Monday, January 5, 2009

My holiday top 10

I had several scintillating and thought-provoking posts planned over the holidays, with titles such as "In defense of an indulgent Christmas" and "In defense of nose-piercing teenagers," (I guess I was feeling a little defensive!). But if I had written about what was utmost on my mind, the title would have been something like, "It sucks to be sick on vacation." Nothing clever or remotely interesting to be said on that topic. So, let's move on, shall we? Perhaps I can weave in some of my previous thoughts, as I present the highlights.

1. Although this Christmas tree looks perfectly harmless, it was an experience from hell. I blame T., who really didn't want to get a tree and thus brought negative tree karma to the whole situation. We didn't have time until 3 days before Christmas to get the tree (my preference is to put it up in early December). When we got it home, we realized we had inadvertently tossed out our tree stand with last year's tree. We drove out in weather referred to in these parts as a "wintry mix," which sounds rather charming, but is actually a veiled way of saying that there is a sheet of ice on the roadway, to buy a really poor-quality stand. 

We finally got the tree up, with the assistance of DS (Dear Son), just that moment returned from college. It was pretty for about a week. Then, the morning of Dec. 26, when I was home alone, unable to rouse myself from bed due to aforementioned unpleasantries, I heard a HUGE CRASH. I was a little afraid to come downstairs, but when I did, the tree was on its side. It was thoughtful enough to land strategically between the computer and the printer, thus causing no damage and breaking no ormanents. So, it could have been worse.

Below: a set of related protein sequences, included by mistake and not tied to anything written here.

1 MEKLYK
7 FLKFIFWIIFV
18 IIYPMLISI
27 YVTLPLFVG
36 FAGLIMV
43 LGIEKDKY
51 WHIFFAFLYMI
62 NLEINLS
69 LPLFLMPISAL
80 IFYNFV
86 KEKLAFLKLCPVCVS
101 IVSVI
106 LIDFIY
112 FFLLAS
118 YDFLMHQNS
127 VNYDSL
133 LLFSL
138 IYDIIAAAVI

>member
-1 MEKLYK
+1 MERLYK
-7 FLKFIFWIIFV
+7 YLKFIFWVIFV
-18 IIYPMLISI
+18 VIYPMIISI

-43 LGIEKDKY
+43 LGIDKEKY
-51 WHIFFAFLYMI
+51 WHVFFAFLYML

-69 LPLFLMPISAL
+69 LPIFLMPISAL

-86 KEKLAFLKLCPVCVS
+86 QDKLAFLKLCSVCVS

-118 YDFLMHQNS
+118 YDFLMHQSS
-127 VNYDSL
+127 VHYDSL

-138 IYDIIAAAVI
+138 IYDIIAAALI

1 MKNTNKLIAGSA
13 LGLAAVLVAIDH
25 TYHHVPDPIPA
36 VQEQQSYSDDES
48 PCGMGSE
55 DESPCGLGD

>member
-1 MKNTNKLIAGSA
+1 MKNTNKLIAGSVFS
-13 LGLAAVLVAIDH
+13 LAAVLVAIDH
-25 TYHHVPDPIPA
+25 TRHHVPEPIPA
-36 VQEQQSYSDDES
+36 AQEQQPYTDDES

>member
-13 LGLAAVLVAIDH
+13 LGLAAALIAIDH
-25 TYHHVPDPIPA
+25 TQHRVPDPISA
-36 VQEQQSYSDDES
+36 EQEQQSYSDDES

2. There were multiple knitting incidents in the conservatory at Highland Park. Highly recommended.




3. There were multiple hand-knit gifts, partly as an outcome of aforementioned knitting incidents. I made the beret below for DD (Darling Daughter), which is the Raisin Beret. Fun pattern. T. made the matching seed stitch scarf. (Cute girl, too, right?) This picture is before the nose-piercing, which I think looks great on her. (Note to parents of teens--don't sweat the body art...there's a lot of other stuff to worry about when they're this age. Save your energy. You're going to need it.)


And I made this hat for DS, aptly named A Very Plain Hat (available to Ravelers here.) Again, a recommended pattern.



And there were creatures peeking out of stockings (again, available to Ravelers here.)


4. There was joy for all of us that DD got into her first choice college.




5. And joy for her upon reading her gift certificate for a brand new trumpet to take to college.



6. There was a quiet Solstice celebration for T. and me. We used to celebrate with the kids, but it's incompatible with being between the ages of 18-21 (and perhaps older...who knows?).



7. There was cross-country skiing at Salmon Hills Outdoor Adventure Center.